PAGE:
There is a no more dependable perennial than the annual blossoming of angst over the decline and imminent death of the church. Every denomination grows its own variety, mine is from the Episcopal Church. Yes, church attendance has been in decline for decades, and it saddens me as much as it does anyone. The perennial question is always, what should we do about it? My answer is always the same, proclaim the gospel and get on with life.
It’s never a satisfying answer. Critics say I’m ducking the question, offering nothing but a facile platitude, and ignoring the serious institutional issues that must be addressed. I don’t know, maybe they’re right. To be honest, even after several terms as a deputy to the national convention, I’m not very interested in denominational politics or the various institutional schemes for updating, streamlining and marketing. But, they say, look at the data. I’m a data kind of guy, so parsing church statistics can be an enjoyable pastime that offers the occasional AHA! moment of insight into what’s going on. It’s akin to solving the trick clue in the NYT Thursday crossword.
Jesus sent twelve untried disciples into nearby villages to proclaim the good news that the Kingdom was at hand, call people into a more intimate relationship with God, and offer the gift of God’s healing presence. Later, he sent seventy equally untried followers out to do the same. He instructed Peter to “feed my sheep.” Scripture reports that he commanded all his followers to, “Go therefore and make disciples of all nations, baptizing them in the name of the Father and of the Son and of the Holy Spirit, and teaching them to obey every thing that I have commanded you.” What did he command? One way or the other it added up to, “Love one another as I have loved you.” No matter what else scripture says, it has to be weighed against the commandments to love God, neighbor and self. What Jesus said and did is the pattern for following in the way of love.
That’s it. Our work is to proclaim the good news of God in Christ Jesus to whomever will listen, and teach them to follow Jesus in the way of love. I don’t think there is anything facile or platitudinous about that. The biggest question for clergy is, how did Jesus love us? It’s not how to save the church. If we are to love one another as he loved us, how did he show us the way? Its corollary is, how are we to teach others the way? He gave us powerful tools to use, the Holy Eucharist foremost among them, followed by his examples of preaching, listening, and healing. The first disciples understood the gravity of having been commissioned personally by the Word of God made flesh. They were careful to pass on the tradition of ordination in which, through laying on of hands, the Holy Spirit authorizes persons to speak and teach in God’s name. That’s it. It’s the work to which ordained persons have been called, the whole work, there isn’t anything else. Well, there is, we all know that, but it doesn’t come from God. Don’t let what doesn’t come from God get ahead of what does come from God.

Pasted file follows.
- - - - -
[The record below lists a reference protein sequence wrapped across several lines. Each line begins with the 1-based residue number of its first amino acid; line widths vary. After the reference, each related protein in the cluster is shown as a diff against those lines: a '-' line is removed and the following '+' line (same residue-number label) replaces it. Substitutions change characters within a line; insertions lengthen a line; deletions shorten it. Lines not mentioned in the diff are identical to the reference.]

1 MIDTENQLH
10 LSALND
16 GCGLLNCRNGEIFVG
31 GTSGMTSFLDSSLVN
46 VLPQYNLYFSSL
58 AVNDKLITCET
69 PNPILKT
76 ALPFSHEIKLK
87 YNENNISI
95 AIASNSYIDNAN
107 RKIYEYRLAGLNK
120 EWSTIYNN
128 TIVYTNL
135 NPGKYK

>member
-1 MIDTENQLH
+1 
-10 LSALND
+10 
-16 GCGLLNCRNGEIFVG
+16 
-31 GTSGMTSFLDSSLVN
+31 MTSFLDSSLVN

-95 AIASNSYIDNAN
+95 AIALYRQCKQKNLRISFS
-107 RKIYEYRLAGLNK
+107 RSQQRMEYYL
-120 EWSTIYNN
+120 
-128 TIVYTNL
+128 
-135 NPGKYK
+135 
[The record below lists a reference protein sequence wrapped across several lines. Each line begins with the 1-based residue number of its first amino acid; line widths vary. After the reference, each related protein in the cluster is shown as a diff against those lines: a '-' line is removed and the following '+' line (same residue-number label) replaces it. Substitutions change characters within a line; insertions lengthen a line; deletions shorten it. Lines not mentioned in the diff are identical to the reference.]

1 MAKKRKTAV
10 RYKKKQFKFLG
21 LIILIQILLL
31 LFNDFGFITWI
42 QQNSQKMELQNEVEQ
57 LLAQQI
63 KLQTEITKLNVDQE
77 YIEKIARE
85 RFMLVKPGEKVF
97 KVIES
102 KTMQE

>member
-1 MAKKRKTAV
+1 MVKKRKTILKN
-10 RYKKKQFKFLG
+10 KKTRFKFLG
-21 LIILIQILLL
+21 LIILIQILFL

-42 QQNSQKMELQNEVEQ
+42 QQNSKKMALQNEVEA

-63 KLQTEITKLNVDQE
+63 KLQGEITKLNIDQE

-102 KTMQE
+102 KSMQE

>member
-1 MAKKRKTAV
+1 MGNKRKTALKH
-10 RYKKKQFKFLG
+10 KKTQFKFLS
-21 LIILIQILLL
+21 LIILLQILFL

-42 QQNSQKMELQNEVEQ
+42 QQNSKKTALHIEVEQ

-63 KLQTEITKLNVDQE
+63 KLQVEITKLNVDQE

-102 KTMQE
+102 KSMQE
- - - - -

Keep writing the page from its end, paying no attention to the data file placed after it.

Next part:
Does that mean the institutional church is unimportant, that we really don’t need it? Good grief, no. The institutional church is the holy vessel that bears the living God from generation to generation, not unlike the Ark and temple of ancient Israel. The Ark was lost but the word of God survived. The temple was destroyed, but the word of God survived. Is the institutional church greater than the Ark or temple? I don’t want the institutional church to go the way of the Ark or temple, but if it does, God’s purposes will still be accomplished. As for me, I treasure the Episcopal Church and want it to thrive. It is in the Anglican tradition of the Episcopal Church that I am most richly fed. The liturgy is for me a conduit flowing with God’s abounding and steadfast love. The Episcopal Church will thrive only if it thrives at the local level.
All the important work of the church takes place in congregations at the local level. The church is at its best when every member of the clergy is committed to proclaiming the gospel and teaching parishioners how to live their daily lives as agents of God’s love. It means guiding the fitfully faithful to follow Jesus as compassionate, listening, healing, reconciling bearers of some little part of the kingdom in their daily lives. It means standing for godly justice against the forces of injustice and oppression, no matter the guise in which they present themselves. The primary job of the larger church institution is to serve the needs of local parishes.
Polls and data are not signs of failure. The Episcopal Church fails when local congregations turn complacently inward. It fails when local congregations turn outward in social service without bearing boldly the light of Christ. It fails when being sent out to do the work Jesus has given his followers to do is merely a dismissal from worship. It’s all local.